The lovely hostess escorted us through the curtains to the back room and promptly seated in us near the fireplace. After our waiter explained the specials of the day and the chef’s ten-course tasting menu the sommelier came to suggest the pairings. The wine list is generous, with most selections available by the glass. There is French Champagne and California sparkling, and a wide variety of white and red of both French and domestic grapes. Because we wanted both fish and meat, we decided to order our wine by the glass. We would have the opportunity to taste a different varietal with each course. It would make for a very adventurous evening.
The menu is extensive but not overwhelming, with each dish a subtle blend of the flavors of East and West. Many of the appetizers sounded like must-try items, and we ordered three, along with a glass of crisp and light Dampierre “Cuvée des Ambassadeurs” Champagne
The Bento Appetizer seemed like a good way to sample many different items in one dish. In one Japanese bento box we were served authentic French foie gras, seared scallops, chilled Maine lobster and sashimi. It was a thing of beauty, with the geometric wooden box arranged with the beautiful shapes and colors of the food. The foie gras, which was thinly sliced whole liver, not formed into a pâté, was earthy and rich, and contrasted nicely with the sweet lobster and scallops. The buttery yellowtail and tuna sashimi was extremely fresh and delicious.
We also ordered the Escargots Bourguignon, six tender and succulent spirals with just enough garlic to inform the palette.
Our third appetizer, the Onion Soup Gratine, was a small traditional earthenware pot of perfection: a smooth and velvety beef broth with caramelized onions, bubbly melted cheese and croutons. It transported us back to our favorite French Brasserie in Paris.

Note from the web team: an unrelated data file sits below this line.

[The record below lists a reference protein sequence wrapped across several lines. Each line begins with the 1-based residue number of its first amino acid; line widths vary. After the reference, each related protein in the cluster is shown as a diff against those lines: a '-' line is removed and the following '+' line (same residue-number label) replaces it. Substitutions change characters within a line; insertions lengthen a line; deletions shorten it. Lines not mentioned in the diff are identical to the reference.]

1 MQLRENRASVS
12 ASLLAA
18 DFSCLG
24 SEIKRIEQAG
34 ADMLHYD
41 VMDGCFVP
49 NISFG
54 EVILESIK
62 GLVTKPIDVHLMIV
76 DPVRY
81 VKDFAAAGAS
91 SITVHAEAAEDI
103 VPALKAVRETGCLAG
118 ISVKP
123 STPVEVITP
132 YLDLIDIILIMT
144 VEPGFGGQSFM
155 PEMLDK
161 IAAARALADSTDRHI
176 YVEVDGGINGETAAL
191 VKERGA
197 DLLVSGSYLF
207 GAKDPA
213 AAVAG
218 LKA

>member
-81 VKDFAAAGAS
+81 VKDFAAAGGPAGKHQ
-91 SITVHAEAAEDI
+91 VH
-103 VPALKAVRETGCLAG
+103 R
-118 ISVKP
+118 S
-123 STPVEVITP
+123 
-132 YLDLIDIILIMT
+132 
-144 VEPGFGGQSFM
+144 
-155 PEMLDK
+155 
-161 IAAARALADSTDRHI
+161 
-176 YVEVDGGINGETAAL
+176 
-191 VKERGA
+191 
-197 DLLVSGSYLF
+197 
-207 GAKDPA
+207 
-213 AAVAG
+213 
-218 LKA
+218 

I could have stopped after the first course and gone home basking in the glory of the amazing combination of flavors we experienced. But that would have left me longing for more so we decided to share Chef Akira’s signature dish, the Miso Marinated Grilled Chilean Sea Bass on roasted vegetables and a bed of rice. The fish was sliced almost an inch thick and marinated in miso. It was then grilled to perfection, so the outside was slightly caramelized by the flames and the inside still moist and delicate. It was served with a honey lemon sauce that complimented the flavors perfectly. The roasted vegetables—eggplant, tomatoes, and zucchini—were a rich combination that accented the fish very well. Chef Akira served this dish to the Japanese Emperor and Empress in 1994 and it is truly worthy of a royal couple: it is sheer heaven. With this we ordered a 2004 Pouilly Fuissé from Domaine de la Chapelle. This medium bodied wine held up to the fire roasted fish and the slightly smoky eggplant. Its clean and dry flavor was an ideal accompaniment to the dish.